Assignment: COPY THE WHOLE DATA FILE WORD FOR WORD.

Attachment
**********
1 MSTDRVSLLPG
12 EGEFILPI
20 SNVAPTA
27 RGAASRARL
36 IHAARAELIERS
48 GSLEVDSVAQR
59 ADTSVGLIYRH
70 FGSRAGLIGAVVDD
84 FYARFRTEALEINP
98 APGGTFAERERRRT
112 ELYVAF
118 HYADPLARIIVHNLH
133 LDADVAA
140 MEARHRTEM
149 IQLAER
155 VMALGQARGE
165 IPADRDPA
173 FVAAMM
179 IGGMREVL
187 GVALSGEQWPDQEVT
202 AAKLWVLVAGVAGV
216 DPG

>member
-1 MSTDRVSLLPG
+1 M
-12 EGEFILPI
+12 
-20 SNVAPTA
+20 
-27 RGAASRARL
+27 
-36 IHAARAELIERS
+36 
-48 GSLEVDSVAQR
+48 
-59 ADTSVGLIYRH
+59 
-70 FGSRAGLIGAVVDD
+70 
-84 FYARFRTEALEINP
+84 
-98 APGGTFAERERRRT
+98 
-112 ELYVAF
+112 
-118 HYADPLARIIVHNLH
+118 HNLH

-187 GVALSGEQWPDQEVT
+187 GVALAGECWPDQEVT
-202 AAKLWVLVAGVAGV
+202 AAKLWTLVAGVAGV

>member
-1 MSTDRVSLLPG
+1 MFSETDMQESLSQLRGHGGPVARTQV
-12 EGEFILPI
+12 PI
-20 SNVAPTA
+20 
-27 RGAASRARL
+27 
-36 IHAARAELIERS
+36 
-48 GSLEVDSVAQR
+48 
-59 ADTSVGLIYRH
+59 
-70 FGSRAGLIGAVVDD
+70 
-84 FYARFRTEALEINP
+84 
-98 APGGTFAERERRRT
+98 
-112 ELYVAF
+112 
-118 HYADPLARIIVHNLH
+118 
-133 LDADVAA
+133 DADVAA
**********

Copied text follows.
1 MSTDRVSLLPG
12 EGEFILPI
20 SNVAPTA
27 RGAASRARL
36 IHAARAELIERS
48 GSLEVDSVAQR
59 ADTSVGLIYRH
70 FGSRAGLIGAVVDD
84 FYARFRTEALEINP
98 APGGTFAERERRRT
112 ELYVAF
118 HYADPLARIIVHNLH
133 LDADVAA
140 MEARHRTEM
149 IQLAER
155 VMALGQARGE
165 IPADRDPA
173 FVAAMM
179 IGGMREVL
187 GVALSGEQWPDQEVT
202 AAKLWVLVAGVAGV
216 DPG

>member
-1 MSTDRVSLLPG
+1 M
-12 EGEFILPI
+12 
-20 SNVAPTA
+20 
-27 RGAASRARL
+27 
-36 IHAARAELIERS
+36 
-48 GSLEVDSVAQR
+48 
-59 ADTSVGLIYRH
+59 
-70 FGSRAGLIGAVVDD
+70 
-84 FYARFRTEALEINP
+84 
-98 APGGTFAERERRRT
+98 
-112 ELYVAF
+112 
-118 HYADPLARIIVHNLH
+118 HNLH

-187 GVALSGEQWPDQEVT
+187 GVALAGECWPDQEVT
-202 AAKLWVLVAGVAGV
+202 AAKLWTLVAGVAGV

>member
-1 MSTDRVSLLPG
+1 MFSETDMQESLSQLRGHGGPVARTQV
-12 EGEFILPI
+12 PI
-20 SNVAPTA
+20 
-27 RGAASRARL
+27 
-36 IHAARAELIERS
+36 
-48 GSLEVDSVAQR
+48 
-59 ADTSVGLIYRH
+59 
-70 FGSRAGLIGAVVDD
+70 
-84 FYARFRTEALEINP
+84 
-98 APGGTFAERERRRT
+98 
-112 ELYVAF
+112 
-118 HYADPLARIIVHNLH
+118 
-133 LDADVAA
+133 DADVAA